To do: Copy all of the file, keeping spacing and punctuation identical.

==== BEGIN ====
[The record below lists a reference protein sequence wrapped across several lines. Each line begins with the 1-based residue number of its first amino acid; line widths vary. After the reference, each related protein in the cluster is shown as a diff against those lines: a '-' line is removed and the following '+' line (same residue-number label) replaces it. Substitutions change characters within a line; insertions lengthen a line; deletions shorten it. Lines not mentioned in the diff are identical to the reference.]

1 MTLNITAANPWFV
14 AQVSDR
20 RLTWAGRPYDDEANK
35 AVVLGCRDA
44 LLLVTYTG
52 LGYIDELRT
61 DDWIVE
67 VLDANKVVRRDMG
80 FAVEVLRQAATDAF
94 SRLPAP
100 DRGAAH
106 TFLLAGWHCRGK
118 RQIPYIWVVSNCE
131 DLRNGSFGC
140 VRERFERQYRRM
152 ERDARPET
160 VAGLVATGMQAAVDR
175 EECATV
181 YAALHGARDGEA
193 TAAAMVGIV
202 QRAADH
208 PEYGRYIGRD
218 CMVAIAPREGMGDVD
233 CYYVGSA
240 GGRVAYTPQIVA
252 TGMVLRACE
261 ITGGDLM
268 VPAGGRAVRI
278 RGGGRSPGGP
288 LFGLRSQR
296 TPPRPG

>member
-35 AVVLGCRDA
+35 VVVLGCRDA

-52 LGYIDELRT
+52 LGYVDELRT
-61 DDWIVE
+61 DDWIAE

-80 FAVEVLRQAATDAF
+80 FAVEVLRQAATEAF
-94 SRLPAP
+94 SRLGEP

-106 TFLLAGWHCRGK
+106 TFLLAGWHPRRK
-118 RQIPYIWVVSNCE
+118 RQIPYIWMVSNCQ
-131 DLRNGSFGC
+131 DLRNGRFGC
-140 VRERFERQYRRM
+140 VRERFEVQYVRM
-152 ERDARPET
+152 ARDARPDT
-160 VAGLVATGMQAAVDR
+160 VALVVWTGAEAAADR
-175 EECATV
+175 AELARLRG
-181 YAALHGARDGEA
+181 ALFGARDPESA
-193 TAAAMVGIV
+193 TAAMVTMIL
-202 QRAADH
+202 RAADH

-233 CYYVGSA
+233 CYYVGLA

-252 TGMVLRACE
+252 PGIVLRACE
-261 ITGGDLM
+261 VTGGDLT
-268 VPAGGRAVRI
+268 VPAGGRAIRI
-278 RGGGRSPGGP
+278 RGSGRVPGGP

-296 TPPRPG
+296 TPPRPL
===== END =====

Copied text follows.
[The record below lists a reference protein sequence wrapped across several lines. Each line begins with the 1-based residue number of its first amino acid; line widths vary. After the reference, each related protein in the cluster is shown as a diff against those lines: a '-' line is removed and the following '+' line (same residue-number label) replaces it. Substitutions change characters within a line; insertions lengthen a line; deletions shorten it. Lines not mentioned in the diff are identical to the reference.]

1 MTLNITAANPWFV
14 AQVSDR
20 RLTWAGRPYDDEANK
35 AVVLGCRDA
44 LLLVTYTG
52 LGYIDELRT
61 DDWIVE
67 VLDANKVVRRDMG
80 FAVEVLRQAATDAF
94 SRLPAP
100 DRGAAH
106 TFLLAGWHCRGK
118 RQIPYIWVVSNCE
131 DLRNGSFGC
140 VRERFERQYRRM
152 ERDARPET
160 VAGLVATGMQAAVDR
175 EECATV
181 YAALHGARDGEA
193 TAAAMVGIV
202 QRAADH
208 PEYGRYIGRD
218 CMVAIAPREGMGDVD
233 CYYVGSA
240 GGRVAYTPQIVA
252 TGMVLRACE
261 ITGGDLM
268 VPAGGRAVRI
278 RGGGRSPGGP
288 LFGLRSQR
296 TPPRPG

>member
-35 AVVLGCRDA
+35 VVVLGCRDA

-52 LGYIDELRT
+52 LGYVDELRT
-61 DDWIVE
+61 DDWIAE

-80 FAVEVLRQAATDAF
+80 FAVEVLRQAATEAF
-94 SRLPAP
+94 SRLGEP

-106 TFLLAGWHCRGK
+106 TFLLAGWHPRRK
-118 RQIPYIWVVSNCE
+118 RQIPYIWMVSNCQ
-131 DLRNGSFGC
+131 DLRNGRFGC
-140 VRERFERQYRRM
+140 VRERFEVQYVRM
-152 ERDARPET
+152 ARDARPDT
-160 VAGLVATGMQAAVDR
+160 VALVVWTGAEAAADR
-175 EECATV
+175 AELARLRG
-181 YAALHGARDGEA
+181 ALFGARDPESA
-193 TAAAMVGIV
+193 TAAMVTMIL
-202 QRAADH
+202 RAADH

-233 CYYVGSA
+233 CYYVGLA

-252 TGMVLRACE
+252 PGIVLRACE
-261 ITGGDLM
+261 VTGGDLT
-268 VPAGGRAVRI
+268 VPAGGRAIRI
-278 RGGGRSPGGP
+278 RGSGRVPGGP

-296 TPPRPG
+296 TPPRPL